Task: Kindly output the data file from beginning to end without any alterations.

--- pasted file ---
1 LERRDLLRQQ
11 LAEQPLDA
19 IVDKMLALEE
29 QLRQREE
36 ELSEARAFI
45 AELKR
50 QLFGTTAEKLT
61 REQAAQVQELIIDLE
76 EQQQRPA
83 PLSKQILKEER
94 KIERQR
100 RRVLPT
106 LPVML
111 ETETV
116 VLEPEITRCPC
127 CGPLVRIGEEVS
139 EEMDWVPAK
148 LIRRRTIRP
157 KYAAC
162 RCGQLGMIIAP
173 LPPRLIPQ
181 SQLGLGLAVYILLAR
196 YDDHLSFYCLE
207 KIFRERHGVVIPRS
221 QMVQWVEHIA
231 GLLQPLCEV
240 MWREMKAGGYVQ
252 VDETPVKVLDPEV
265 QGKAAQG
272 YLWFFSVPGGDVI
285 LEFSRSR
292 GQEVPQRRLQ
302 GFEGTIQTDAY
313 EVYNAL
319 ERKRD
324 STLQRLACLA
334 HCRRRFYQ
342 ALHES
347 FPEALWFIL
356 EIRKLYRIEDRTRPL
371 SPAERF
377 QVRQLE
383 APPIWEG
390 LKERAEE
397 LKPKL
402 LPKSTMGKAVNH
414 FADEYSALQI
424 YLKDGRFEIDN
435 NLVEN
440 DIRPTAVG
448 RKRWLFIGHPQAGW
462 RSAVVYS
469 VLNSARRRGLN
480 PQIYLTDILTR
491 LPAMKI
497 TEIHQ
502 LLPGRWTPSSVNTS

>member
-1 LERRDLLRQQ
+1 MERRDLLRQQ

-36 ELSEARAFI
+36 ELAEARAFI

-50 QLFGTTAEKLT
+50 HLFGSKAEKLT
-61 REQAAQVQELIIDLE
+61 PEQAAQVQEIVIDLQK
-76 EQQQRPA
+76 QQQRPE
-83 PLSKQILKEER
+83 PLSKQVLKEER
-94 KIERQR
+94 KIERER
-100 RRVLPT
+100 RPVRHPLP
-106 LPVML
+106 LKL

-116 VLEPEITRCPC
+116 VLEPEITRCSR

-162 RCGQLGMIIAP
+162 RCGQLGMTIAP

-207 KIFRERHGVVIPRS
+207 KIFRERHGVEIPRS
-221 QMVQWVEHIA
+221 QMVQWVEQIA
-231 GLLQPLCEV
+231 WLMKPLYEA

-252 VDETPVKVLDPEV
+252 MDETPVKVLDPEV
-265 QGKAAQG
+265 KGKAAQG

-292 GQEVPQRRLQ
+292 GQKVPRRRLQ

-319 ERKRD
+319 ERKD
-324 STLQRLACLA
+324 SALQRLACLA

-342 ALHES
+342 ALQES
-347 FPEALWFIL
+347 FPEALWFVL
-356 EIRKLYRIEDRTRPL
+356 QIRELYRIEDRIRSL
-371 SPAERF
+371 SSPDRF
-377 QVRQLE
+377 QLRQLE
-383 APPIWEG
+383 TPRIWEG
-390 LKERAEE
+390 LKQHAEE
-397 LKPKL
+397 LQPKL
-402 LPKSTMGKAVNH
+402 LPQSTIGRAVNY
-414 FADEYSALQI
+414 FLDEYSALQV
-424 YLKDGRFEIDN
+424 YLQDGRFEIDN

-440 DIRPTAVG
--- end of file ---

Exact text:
1 LERRDLLRQQ
11 LAEQPLDA
19 IVDKMLALEE
29 QLRQREE
36 ELSEARAFI
45 AELKR
50 QLFGTTAEKLT
61 REQAAQVQELIIDLE
76 EQQQRPA
83 PLSKQILKEER
94 KIERQR
100 RRVLPT
106 LPVML
111 ETETV
116 VLEPEITRCPC
127 CGPLVRIGEEVS
139 EEMDWVPAK
148 LIRRRTIRP
157 KYAAC
162 RCGQLGMIIAP
173 LPPRLIPQ
181 SQLGLGLAVYILLAR
196 YDDHLSFYCLE
207 KIFRERHGVVIPRS
221 QMVQWVEHIA
231 GLLQPLCEV
240 MWREMKAGGYVQ
252 VDETPVKVLDPEV
265 QGKAAQG
272 YLWFFSVPGGDVI
285 LEFSRSR
292 GQEVPQRRLQ
302 GFEGTIQTDAY
313 EVYNAL
319 ERKRD
324 STLQRLACLA
334 HCRRRFYQ
342 ALHES
347 FPEALWFIL
356 EIRKLYRIEDRTRPL
371 SPAERF
377 QVRQLE
383 APPIWEG
390 LKERAEE
397 LKPKL
402 LPKSTMGKAVNH
414 FADEYSALQI
424 YLKDGRFEIDN
435 NLVEN
440 DIRPTAVG
448 RKRWLFIGHPQAGW
462 RSAVVYS
469 VLNSARRRGLN
480 PQIYLTDILTR
491 LPAMKI
497 TEIHQ
502 LLPGRWTPSSVNTS

>member
-1 LERRDLLRQQ
+1 MERRDLLRQQ

-36 ELSEARAFI
+36 ELAEARAFI

-50 QLFGTTAEKLT
+50 HLFGSKAEKLT
-61 REQAAQVQELIIDLE
+61 PEQAAQVQEIVIDLQK
-76 EQQQRPA
+76 QQQRPE
-83 PLSKQILKEER
+83 PLSKQVLKEER
-94 KIERQR
+94 KIERER
-100 RRVLPT
+100 RPVRHPLP
-106 LPVML
+106 LKL

-116 VLEPEITRCPC
+116 VLEPEITRCSR

-162 RCGQLGMIIAP
+162 RCGQLGMTIAP

-207 KIFRERHGVVIPRS
+207 KIFRERHGVEIPRS
-221 QMVQWVEHIA
+221 QMVQWVEQIA
-231 GLLQPLCEV
+231 WLMKPLYEA

-252 VDETPVKVLDPEV
+252 MDETPVKVLDPEV
-265 QGKAAQG
+265 KGKAAQG

-292 GQEVPQRRLQ
+292 GQKVPRRRLQ

-319 ERKRD
+319 ERKD
-324 STLQRLACLA
+324 SALQRLACLA

-342 ALHES
+342 ALQES
-347 FPEALWFIL
+347 FPEALWFVL
-356 EIRKLYRIEDRTRPL
+356 QIRELYRIEDRIRSL
-371 SPAERF
+371 SSPDRF
-377 QVRQLE
+377 QLRQLE
-383 APPIWEG
+383 TPRIWEG
-390 LKERAEE
+390 LKQHAEE
-397 LKPKL
+397 LQPKL
-402 LPKSTMGKAVNH
+402 LPQSTIGRAVNY
-414 FADEYSALQI
+414 FLDEYSALQV
-424 YLKDGRFEIDN
+424 YLQDGRFEIDN

-440 DIRPTAVG